Frustration and introversion were not our only commonalities. Like so many instructors in higher education, neither of us had much pedagogy training in our graduate programs. Early in our careers, teaching workshops and education-based literature made big impressions on our development. Both scientists by training, we approached making changes to our courses through a scientific and data-driven lens. We believed that we could continually improve our abilities with teaching, a belief Carol Dweck defines as a growth mind-set. We assumed then, and still today, that effective teaching is a challenge that requires hard work, intent, practice, mistakes, reflection, and iteration. It was never a problem for us to admit to ourselves and each other when we faced challenges in our own teaching. Often, the first step to making change is to recognize that a problem exists. Because of our mind-sets and generally optimistic, change-maker attitudes, we embraced our teaching challenges and set out to overcome them.Read More »
In a book written directly for graduate students that includes graduate student voices and experiences, Aeron Haynie and Stephanie Spong establish why good teaching matters and offer a guide to helping instructors-in-training create inclusive and welcoming classrooms. We’re pleased to share an excerpt from Teaching Matters, new in our series Teaching and Learning in Higher Education.
Just as it’s tempting to teach the way you were taught, your graduate professors may be preparing you for the research jobs they have, jobs that don’t necessarily emphasize teaching. If they advise you to place research first, they are giving you the strategies that worked well for them. However, most graduate students will not follow that path. According to the Digest of Educational Statistics, less than one-third of those instructors who have secured full-time positions work at research universities. Many fields in the humanities, such as history, are facing record low numbers of tenure track positions and fewer than 20% of those positions are at R1 institutions. Whereas it may be your goal to become a professor at a research university, most full-time academic positions are ones that value sound teaching—in different ways and with different corresponding research expectations. For example, positions at select small liberal arts colleges expect active research agendas, good teaching, and student advisement and mentoring. Regional comprehensives are similar but may allow some latitude in where and what one publishes. Community colleges have heavy teaching loads and don’t require publications, though some community college teachers publish, nonetheless.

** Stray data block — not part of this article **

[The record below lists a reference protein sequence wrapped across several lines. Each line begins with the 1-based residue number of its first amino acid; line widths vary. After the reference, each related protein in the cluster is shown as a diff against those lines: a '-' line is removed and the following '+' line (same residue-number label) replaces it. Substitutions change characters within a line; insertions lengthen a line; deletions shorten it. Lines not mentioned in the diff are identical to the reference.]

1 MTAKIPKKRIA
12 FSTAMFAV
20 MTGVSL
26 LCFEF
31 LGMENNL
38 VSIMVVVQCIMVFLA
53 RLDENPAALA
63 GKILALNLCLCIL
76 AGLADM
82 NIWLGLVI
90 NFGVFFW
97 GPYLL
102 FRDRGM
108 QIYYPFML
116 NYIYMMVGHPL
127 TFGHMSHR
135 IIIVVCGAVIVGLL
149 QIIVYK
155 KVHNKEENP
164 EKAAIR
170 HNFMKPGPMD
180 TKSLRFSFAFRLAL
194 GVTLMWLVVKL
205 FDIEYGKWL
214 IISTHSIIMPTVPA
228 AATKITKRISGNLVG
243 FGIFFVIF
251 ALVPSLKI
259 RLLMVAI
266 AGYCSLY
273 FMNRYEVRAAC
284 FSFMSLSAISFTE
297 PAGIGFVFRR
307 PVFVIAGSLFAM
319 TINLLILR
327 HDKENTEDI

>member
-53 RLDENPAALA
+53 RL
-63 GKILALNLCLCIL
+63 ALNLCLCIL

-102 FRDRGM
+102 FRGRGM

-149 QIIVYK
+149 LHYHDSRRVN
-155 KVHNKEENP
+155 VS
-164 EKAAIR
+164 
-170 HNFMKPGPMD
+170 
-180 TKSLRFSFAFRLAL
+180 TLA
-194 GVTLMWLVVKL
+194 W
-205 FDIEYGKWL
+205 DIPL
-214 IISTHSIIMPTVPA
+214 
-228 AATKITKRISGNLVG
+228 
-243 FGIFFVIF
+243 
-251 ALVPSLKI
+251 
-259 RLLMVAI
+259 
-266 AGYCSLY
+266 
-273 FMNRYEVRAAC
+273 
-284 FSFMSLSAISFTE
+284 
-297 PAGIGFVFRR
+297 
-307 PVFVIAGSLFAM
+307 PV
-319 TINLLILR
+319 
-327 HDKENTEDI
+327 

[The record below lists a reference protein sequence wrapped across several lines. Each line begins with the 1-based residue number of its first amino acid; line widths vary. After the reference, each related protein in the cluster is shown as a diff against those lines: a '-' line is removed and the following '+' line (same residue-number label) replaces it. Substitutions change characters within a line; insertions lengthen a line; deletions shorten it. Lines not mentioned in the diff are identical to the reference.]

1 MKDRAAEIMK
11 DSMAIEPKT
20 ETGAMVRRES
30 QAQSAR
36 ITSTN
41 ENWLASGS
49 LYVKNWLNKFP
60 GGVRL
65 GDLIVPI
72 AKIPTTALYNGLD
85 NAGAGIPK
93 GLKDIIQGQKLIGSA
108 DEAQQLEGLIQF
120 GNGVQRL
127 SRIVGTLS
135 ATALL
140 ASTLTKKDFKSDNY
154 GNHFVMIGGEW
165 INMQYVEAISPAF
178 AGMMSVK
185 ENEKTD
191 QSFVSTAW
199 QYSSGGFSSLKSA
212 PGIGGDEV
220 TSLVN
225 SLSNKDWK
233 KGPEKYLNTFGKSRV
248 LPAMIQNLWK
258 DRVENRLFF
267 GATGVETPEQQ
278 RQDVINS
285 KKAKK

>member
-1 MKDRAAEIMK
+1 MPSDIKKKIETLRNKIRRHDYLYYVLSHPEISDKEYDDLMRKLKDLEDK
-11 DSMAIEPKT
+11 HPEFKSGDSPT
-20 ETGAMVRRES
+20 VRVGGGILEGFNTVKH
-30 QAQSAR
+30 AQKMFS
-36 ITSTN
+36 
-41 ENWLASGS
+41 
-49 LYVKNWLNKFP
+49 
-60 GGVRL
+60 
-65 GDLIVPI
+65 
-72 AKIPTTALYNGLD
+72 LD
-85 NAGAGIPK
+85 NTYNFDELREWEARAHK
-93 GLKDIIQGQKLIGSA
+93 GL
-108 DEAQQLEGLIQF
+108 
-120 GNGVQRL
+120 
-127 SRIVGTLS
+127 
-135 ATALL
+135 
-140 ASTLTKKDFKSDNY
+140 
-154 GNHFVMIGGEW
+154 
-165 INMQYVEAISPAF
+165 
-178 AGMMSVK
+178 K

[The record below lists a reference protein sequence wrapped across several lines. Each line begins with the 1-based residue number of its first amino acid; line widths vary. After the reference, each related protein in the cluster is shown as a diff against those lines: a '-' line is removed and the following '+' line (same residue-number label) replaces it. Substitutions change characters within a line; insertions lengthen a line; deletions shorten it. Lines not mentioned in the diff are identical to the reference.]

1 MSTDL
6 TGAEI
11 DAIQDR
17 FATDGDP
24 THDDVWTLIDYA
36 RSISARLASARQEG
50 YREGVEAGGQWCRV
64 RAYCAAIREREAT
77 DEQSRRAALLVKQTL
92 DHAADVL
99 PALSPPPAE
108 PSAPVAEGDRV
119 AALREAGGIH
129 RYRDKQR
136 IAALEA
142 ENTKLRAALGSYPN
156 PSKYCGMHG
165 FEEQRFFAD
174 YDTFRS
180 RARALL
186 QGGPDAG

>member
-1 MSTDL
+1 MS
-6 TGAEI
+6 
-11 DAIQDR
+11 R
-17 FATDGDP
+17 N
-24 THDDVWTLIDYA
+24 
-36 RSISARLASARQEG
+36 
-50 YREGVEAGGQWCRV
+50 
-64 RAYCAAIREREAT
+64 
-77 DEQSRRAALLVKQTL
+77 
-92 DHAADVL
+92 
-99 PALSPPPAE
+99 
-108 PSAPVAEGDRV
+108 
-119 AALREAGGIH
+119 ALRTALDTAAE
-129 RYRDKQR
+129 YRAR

Research universities, too, are becoming increasingly concerned with undergraduate retention and graduation rates, which are significantly influenced by the quality of undergraduate teaching. The mode of your teaching may also be quite different than your graduate professors have experienced. Even before the 2020–2021 COVID-19 health crisis, colleges and universities were very interested in growing ranks of online faculty who could develop flexible programs to increase enrollment without incurring the additional cost of expanding physical classroom spaces. However the current global health crisis resolves, online teaching will remain an increasingly important part of higher education. Teaching may also be where you find the greatest professional satisfaction. In a survey of more than 1,000 tenured and nontenured faculty across institutional types, the aspect of the job that garnered the most satisfied responses was “teaching students” at 91% with a close second in “mentoring students or junior faculty” at 87%; “conducting research” came in at only 68%.Read More »
Starting from new research on the body—aptly summarized as “sitting is the new smoking”—Minding Bodies aims to help instructors improve their students’ knowledge and skills through physical movement, attention to the spatial environment, and sensitivity to humans as more than “brains on sticks.” Susan Hrach’s book, excerpted here, is the latest title in WVU Press’s series Teaching and Learning in Higher Education, edited by James Lang and Michelle Miller. It ships now when ordered from our site.
What if faculty members required students to sign the following waiver prior to enrollment in a traditional college course?